Figure 1 illustrates the key aspects of patient management. This editorial will focus on approaches to controlling symptoms in patients with obstruction, which is the subject of the paper by De la Torre Hernández et al,1 but the screening of first-degree relatives for HOCM and the risk stratification for sudden cardiac death and its prevention for an ICD are nonetheless crucial aspects of patient management.6 Irrespective of symptomatic status, patients with HOCM should avoid competitive sport, volume depletion, vasodilator and inotropic drugs, and isometric exercise and should exercise care in using saunas and whirlpools. Low-intensity aerobic exercise as part of a healthy lifestyle should be encouraged, as should control of risk factors that may contribute to cardiovascular disease.6

Figure 1.

Key elements of the management of hypertrophic cardiomyopathy. HOCM, hypertrophic obstructive cardiomyopathy; HT, hypertension; SCD, sudden cardiac death.

(0.28MB).
PHARMACOLOGIC APPROACHES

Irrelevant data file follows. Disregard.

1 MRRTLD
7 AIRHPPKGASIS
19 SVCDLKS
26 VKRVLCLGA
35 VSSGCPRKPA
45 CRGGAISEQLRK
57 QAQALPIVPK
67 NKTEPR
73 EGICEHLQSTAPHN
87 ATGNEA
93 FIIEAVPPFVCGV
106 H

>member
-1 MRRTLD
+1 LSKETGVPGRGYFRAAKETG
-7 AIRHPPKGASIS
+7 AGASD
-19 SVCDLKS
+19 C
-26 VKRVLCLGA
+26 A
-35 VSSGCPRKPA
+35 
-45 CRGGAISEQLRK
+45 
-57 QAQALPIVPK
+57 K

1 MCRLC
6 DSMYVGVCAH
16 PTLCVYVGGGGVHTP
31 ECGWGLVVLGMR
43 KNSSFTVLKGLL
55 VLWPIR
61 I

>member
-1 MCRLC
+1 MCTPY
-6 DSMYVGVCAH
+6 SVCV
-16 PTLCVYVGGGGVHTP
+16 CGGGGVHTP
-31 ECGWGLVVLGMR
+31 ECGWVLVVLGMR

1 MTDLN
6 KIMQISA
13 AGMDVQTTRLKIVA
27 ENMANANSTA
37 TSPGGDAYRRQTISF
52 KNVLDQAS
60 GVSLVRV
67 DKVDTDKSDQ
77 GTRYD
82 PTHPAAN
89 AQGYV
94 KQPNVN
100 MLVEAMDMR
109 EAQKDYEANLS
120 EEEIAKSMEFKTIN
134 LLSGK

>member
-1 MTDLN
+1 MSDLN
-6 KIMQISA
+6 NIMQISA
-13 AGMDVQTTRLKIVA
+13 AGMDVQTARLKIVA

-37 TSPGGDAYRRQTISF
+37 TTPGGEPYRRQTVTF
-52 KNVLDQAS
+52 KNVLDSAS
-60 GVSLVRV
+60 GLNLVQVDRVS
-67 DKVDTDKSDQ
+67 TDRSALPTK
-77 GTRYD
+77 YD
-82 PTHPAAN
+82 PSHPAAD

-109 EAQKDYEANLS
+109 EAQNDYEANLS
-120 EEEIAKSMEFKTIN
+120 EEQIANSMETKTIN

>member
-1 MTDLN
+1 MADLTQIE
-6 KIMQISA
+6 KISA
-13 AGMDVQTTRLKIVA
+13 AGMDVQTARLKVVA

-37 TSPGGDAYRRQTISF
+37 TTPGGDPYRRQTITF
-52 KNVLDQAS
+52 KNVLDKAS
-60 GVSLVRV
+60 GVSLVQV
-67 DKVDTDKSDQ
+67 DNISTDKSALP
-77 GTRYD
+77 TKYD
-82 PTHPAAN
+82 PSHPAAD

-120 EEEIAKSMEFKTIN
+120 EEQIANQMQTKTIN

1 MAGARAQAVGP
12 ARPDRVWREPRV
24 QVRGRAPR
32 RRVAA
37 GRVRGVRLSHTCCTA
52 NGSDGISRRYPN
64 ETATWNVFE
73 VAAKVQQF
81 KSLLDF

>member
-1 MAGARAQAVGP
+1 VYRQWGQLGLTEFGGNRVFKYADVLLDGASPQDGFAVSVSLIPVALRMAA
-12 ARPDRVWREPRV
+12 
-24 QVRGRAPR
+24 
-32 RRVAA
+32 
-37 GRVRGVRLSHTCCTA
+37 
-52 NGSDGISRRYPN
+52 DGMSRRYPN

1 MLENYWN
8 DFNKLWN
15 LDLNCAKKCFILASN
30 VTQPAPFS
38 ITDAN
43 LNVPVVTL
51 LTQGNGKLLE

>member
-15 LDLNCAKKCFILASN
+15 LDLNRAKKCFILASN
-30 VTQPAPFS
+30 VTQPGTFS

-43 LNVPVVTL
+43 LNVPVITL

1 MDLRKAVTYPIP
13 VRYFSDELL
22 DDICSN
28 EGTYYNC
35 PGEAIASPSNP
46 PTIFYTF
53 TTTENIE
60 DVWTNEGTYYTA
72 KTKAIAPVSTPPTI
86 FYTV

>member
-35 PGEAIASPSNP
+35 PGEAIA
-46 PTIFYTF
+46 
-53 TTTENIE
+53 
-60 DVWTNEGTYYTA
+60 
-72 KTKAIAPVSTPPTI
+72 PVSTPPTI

The emphasis on surgical and percutaneous approaches to septal reduction therapy should not detract from the fact that most patients referred for an initial evaluation will be symptomatically controlled pharmacologically.7 The goals of medical therapy are to reduce the exercise-induced gradient and myocardial oxygen demand and to prolong the diastolic filling period. The cornerstones of therapy are beta-blockers alone or in combination with verapamil and diltiazem, while disopyramide use is more variable. These drugs have been tried and tested and have been around for approximately 50 years, and their mechanisms of benefit are logical.3,6 Nonetheless, it is sobering to note the relative paucity of objective data on the efficacy of pharmacologic therapy. Spoladore7 reviewed the literature from 1950 to 2011 and identified 45 studies involving only 2121 patients, of which 40 studies were prospective, only 7 studies included 50 or more patients, and there were only 5 randomized controlled trials. Nonetheless, clinical experience is favorable and the proof of the pudding is in the eating, in the sense that clinical success is measured by an improvement in symptoms and by the absence of adverse drug effects.